Search for books by and about Pope John Paul II






Selecting the Pope: Uncovering the Mysteries of Papal Elections, by Msgr. Robert J. Wister



Behind Locked Doors: A History of the Papal Elections, by Frederic J. Baumgartner



Conclave: The Politics, Personalities, and Process of the Next Papal Election, by John L. Allen, Jr.



The Conclave: A Secret and Sometimes Bloody History of Papal Elections, by Michael Walsh



Papal Elections in the Age of Transition, 1878-1922, by Francis A. Burkle-Young




Depositing votes in the chalice
At each scrutiny the Cardinals approach the altar in turn and deposit their sealed voting papers in a large chalice.

The next business is to count the votes. The chalice is shaken to mix the papers, which are then counted into a second chalice, in order to see if they correspond in number with the Cardinals present. If they do not, they are burnt, and a fresh vote taken.

Each voting paper is taken from the chalice by the first scrutineer, who looks at the name voted for and hands the paper to the second scrutiner, who, after looking at it, gives it to the third, who reads the name aloud. All the Cardinals then make a mark against that name on their lists.

When all the votes have been read out, the papers are pierced and threaded on a string. If no one has obtained the necessary two-thirds majority, a second vote is taken, which is known as that of Accession. This is done in order that, if any candidate has received a large number of votes, any Cardinals who please may transfer their votes to him, and so bring about an election without further delay. No one can vote again for the same person, but each is obliged to hand in a voting paper, though he need not insert anyone's name in it.

The votes thus acceded are now added to those previously given, and if no candidate has secured the necessary majority, the papers are mixed with some damp straw and burnt in a small stove, placed in the chapel for this purpose. The appearance of smoke from the flue is the signal to the people outside that the Pope is not yet elected.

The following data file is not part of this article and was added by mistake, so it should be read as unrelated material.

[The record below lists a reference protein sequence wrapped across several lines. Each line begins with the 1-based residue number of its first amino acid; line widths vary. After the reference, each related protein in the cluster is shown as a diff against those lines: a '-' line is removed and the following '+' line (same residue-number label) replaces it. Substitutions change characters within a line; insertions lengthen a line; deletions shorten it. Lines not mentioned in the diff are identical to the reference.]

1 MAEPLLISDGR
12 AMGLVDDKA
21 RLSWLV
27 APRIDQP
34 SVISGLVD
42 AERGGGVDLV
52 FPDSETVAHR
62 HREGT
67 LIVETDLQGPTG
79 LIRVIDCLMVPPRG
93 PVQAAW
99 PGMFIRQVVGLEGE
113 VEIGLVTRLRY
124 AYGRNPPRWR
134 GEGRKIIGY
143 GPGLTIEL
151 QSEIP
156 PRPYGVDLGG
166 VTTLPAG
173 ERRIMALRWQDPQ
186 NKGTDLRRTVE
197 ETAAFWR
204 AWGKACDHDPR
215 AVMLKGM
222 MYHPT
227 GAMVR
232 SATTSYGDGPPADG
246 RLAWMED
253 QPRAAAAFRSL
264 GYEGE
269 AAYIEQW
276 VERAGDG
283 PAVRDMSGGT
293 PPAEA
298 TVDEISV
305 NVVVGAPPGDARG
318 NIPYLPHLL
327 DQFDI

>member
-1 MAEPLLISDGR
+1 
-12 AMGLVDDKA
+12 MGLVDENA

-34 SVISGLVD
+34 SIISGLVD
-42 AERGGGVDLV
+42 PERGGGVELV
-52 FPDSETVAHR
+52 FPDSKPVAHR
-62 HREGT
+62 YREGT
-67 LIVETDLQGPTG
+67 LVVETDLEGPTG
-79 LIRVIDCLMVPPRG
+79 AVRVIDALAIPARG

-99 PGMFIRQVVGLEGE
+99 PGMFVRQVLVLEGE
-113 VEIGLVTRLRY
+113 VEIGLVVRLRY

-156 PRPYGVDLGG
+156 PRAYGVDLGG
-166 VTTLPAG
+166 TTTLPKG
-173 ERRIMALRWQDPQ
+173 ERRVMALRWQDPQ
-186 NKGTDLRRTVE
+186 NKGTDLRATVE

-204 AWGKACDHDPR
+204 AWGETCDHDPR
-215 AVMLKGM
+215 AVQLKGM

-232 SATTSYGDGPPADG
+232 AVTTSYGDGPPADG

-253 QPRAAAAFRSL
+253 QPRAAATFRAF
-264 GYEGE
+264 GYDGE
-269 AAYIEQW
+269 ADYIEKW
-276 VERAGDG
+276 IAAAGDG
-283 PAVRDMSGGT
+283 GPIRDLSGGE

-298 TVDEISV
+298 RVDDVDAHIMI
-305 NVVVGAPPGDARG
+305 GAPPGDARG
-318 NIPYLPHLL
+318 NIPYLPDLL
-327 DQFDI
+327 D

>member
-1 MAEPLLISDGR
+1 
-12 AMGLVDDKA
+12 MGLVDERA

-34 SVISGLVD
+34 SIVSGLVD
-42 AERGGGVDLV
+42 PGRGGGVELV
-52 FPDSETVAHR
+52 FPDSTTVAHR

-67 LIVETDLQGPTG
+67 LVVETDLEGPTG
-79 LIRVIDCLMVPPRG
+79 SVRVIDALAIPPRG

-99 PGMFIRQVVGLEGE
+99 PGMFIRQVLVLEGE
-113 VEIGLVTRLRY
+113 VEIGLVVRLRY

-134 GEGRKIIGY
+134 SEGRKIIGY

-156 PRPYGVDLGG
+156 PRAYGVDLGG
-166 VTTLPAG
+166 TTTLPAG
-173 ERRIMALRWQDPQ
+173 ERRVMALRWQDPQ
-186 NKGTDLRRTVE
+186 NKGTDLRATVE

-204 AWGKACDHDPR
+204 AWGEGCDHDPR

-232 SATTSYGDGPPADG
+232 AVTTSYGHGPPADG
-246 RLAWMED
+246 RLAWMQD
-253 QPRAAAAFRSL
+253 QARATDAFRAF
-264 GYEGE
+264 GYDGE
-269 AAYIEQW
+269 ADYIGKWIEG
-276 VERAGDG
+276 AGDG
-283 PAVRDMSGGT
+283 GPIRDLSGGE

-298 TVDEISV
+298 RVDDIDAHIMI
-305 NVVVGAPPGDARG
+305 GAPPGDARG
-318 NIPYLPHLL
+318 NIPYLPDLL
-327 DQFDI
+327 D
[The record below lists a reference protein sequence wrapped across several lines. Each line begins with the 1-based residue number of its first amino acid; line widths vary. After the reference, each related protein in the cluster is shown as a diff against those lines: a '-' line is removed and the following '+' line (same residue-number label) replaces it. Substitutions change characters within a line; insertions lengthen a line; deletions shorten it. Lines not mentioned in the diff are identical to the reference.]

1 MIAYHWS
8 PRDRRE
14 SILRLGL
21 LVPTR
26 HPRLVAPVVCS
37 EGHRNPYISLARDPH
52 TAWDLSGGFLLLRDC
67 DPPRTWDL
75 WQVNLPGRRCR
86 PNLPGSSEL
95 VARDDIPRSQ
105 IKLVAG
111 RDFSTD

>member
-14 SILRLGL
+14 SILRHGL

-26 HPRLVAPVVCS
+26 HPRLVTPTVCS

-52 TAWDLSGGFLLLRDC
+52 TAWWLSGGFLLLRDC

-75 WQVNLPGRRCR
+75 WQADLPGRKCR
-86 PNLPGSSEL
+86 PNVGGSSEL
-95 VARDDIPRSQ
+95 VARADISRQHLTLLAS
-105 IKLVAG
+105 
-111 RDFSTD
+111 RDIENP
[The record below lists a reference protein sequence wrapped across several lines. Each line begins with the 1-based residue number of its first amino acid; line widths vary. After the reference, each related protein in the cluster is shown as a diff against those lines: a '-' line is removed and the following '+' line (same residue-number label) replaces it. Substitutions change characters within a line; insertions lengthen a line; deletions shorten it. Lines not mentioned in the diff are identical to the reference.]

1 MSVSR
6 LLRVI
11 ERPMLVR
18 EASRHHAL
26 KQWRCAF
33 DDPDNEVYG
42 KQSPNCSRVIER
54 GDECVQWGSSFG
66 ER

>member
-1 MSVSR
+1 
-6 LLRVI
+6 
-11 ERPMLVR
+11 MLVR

When, either by Scrutiny or Accession, it appears that someone has received a two-thirds majority of the votes, the papers are re-counted, and in various ways examined to see that everything is in order. Should the majority be exactly two-thirds of the total votes recorded, the papers are opened and the names of those voting in the majority examined, in order to make sure that the elected Cardinal did not vote for himself.

If all is proved correct, three Cardinals are chosen by lot to act as revisers, and these re-count and check the voting papers. When they certify that the Pope is elected, the papers are burnt, but without any damp straw.

The Secretary of the Conclave and the Master of Ceremonies are now summoned, and the Dean proceeds with them to the throne of the newly elected Pope, and asks if he is willing to accept the office. Should he consent, the canopies over all the thrones but his own are at once lowered, in token that the temporary joint sovereignty of the Sacred College is at an end.

The new Pope now proceeds to the altar and, after spending a short time in prayer, is conducted to a vestry, where he assumes the usual papal dress, after which he returns to the altar and receives the homage of the Cardinals. This is sometimes known as the "adoration," and the absurd notion has gone abroad that divine worship is paid to the Pope. It need hardly be added that this is utterly untrue.

Later, the election is announced from the balcony of St. Peter's by the Senior Cardinal Deacon, and the new Pope's first public act is to give the Apostolic Benediction to the city and the world from the loggia of the cathedral.

Exterior View of the Vatican

An exterior view of the Vatican at Rome, the official residence of the Pope.

NOTE TO THE READER: This article appeared in the June, 1903, issue of the British publication "The London Magazine," and is reproduced here for its view into the traditional way in which the election of a Pope was held. There have been some changes in the way Papal elections work since that time. However, the functional and ceremonial aspects of the process remain impressive.

The election of 1903 resulted in the Papacy of Giuseppe Melchiorre Sarto, Bishop and Cardinal-Patriarch of Venice. He became Pope Pius X, died in 1914 and was canonized in 1954. Discussion of his reign is beyond the scope of this piece, but judicious Web searching will turn up a great deal of information.

For a discussion of the (external) politics of the Papal election of 1903, in particular the so-called "right of exclusion" (a secular power of veto over a choice, in this case Austria's veto of Cardinal Rampolla in the 1903 election) see the online Catholic Encyclopedia.

Illustrations from this article are used, with our compliments, in the Wikipedia article on Papal Elections. Wikipedia has an extensive article on the 2005 Conclave electing a successor to Pope John Paul II.

A number of other sites have taken the illustrations from Wikipedia and are using them without bothering to ask, or even to notify us. Their karma suffers for it.

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